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BEACON Senior News

Sunglasses aren't just for summer

Styles of sunglasses may change each year, but one thing remains constant: sunglasses are key to protecting your eyes from the damaging rays of the sun. 

Ultraviolet (UV) radiation from the sun can harm the eyes and affect vision. Cataracts, one of the primary causes of vision loss in older adults, are linked to long-term exposure to the sun’s harmful rays.

Here are some tips to protect your eyes from sun damage from the vision experts at Lighthouse Guild, a nonprofit that helps people who are visually impaired attain their goals through coordinated eye care, vision rehabilitation and other health services.

1. Choose sunglasses carefully

Select only sunglasses that block both UVA and UVB rays and are clearly labeled 100% UV protection or UV400. Consider wearing wraparound frames that wrap all the way around your temples so the sun’s rays can’t enter from the side. 

Don’t get caught up on the color of the lenses, the price tag or the brand. The ability to block harmful UV light is not dependent on the cost or the darkness of the lenses.

2. Have your sunglasses tested

Not sure whether your sunglasses provide enough protection? Have an eye care professional test them with a photometer, which can gauge how effective the UV protection is on sunglasses.

3. Replace damaged sunglasses

Glasses that are scratched, damaged or have faded tints may no longer be effective. Replacing sunglasses every few years is a good idea.

4. Sunglasses are not just for summer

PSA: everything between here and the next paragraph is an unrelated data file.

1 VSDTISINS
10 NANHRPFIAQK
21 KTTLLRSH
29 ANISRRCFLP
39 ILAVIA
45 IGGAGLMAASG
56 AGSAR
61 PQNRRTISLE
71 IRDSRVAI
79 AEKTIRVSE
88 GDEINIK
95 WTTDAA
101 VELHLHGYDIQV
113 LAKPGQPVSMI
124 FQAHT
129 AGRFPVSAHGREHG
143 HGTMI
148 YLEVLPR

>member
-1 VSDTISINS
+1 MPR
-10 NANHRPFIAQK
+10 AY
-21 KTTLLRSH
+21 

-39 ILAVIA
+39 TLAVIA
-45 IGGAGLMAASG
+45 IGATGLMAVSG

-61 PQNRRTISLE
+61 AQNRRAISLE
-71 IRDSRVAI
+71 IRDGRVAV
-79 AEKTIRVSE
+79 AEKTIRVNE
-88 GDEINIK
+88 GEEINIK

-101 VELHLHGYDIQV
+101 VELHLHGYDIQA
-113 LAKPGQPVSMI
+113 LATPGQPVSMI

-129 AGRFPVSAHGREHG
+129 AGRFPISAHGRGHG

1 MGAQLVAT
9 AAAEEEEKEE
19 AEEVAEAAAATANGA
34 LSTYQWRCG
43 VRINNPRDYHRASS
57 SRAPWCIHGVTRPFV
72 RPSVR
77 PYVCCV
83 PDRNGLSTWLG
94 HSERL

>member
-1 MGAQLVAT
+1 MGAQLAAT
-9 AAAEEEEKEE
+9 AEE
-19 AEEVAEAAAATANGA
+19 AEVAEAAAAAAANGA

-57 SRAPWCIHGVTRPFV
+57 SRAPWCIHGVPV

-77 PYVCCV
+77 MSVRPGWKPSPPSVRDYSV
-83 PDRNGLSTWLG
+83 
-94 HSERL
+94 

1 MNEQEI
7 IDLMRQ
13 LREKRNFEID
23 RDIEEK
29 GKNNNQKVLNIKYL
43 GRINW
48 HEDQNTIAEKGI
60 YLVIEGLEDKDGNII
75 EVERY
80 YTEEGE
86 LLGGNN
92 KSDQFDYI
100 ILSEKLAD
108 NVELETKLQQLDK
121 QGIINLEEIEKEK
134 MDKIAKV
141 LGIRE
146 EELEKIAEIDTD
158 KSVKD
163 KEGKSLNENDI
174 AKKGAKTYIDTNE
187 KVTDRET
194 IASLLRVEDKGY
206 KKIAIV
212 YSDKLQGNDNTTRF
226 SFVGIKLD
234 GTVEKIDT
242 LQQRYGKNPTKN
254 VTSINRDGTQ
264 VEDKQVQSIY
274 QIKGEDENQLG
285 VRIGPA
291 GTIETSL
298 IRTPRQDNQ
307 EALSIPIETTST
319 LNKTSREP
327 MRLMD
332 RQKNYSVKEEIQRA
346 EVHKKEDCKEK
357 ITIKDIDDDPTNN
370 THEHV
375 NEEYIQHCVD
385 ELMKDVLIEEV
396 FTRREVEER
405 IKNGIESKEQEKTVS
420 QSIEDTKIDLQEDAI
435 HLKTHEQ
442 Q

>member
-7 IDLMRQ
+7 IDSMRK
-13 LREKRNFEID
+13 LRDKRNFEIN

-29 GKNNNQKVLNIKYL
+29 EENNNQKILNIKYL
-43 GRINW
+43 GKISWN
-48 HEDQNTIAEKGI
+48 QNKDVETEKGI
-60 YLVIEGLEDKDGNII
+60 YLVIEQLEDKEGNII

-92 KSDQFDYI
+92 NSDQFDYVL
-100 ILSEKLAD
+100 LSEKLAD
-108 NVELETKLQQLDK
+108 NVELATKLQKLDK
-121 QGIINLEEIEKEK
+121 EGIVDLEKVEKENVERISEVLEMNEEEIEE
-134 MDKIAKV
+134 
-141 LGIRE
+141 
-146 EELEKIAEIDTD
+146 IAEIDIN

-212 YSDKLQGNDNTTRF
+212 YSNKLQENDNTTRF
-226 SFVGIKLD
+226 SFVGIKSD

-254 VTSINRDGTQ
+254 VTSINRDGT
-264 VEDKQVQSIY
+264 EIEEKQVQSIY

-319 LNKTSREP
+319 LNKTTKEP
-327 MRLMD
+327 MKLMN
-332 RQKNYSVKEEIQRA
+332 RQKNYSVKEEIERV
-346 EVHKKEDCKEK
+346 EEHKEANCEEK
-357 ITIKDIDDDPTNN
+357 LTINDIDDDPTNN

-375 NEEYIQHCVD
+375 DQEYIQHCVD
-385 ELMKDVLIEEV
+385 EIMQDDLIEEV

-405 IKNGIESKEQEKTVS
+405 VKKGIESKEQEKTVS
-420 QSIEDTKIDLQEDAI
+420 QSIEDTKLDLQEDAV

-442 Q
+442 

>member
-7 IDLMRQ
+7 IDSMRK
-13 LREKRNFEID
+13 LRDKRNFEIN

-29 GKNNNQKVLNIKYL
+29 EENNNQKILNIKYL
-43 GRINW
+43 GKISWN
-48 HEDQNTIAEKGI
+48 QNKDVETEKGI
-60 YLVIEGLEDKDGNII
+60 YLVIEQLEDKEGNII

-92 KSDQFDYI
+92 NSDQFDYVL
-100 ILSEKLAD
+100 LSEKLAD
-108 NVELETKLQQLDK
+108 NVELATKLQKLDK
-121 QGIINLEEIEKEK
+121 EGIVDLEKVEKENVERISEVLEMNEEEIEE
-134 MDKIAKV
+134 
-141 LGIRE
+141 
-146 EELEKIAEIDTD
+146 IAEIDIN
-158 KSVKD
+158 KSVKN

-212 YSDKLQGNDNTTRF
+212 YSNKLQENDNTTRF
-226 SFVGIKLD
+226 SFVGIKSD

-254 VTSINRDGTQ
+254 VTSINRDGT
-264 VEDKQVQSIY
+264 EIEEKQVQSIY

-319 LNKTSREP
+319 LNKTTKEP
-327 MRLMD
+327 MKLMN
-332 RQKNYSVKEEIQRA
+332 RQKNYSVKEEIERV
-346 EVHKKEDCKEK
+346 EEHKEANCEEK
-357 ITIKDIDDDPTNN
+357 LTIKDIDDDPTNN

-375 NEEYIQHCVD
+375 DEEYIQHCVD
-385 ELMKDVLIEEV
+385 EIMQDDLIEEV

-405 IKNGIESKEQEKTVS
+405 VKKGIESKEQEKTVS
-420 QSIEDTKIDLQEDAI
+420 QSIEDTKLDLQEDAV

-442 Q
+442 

Remember to wear your UV protective sunglasses whenever you spend time outdoors.

Sun damage to the eyes can occur anytime during the year, not just in the summer.

And while it may be tempting to skip sun protection on cloudy days, the harmful rays of the sun can pass through thin clouds and haze.

5. Wear a hat

In addition to sunglasses, wear a broad-brimmed hat or a cap to protect your eyes.

6. Never look directly at the sun

Looking directly at the sun at any time, including during an eclipse, can cause damage to the retina of the eye from solar radiation.

7. Children also need sun protection 

Young children and teenagers should also wear sunglasses and hats or caps to protect against the harmful rays of the sun.

“Exposure to ultraviolet radiation from the sun can damage the eyes and cause vision loss later in life,” said Dr. Susan Weinstein, low vision optometrist at Lighthouse Guild. “Wearing well-fitted sunglasses that block UVA and UVB radiation is essential for protecting your eyes.”

For more information, call 800-284-4422 or visit

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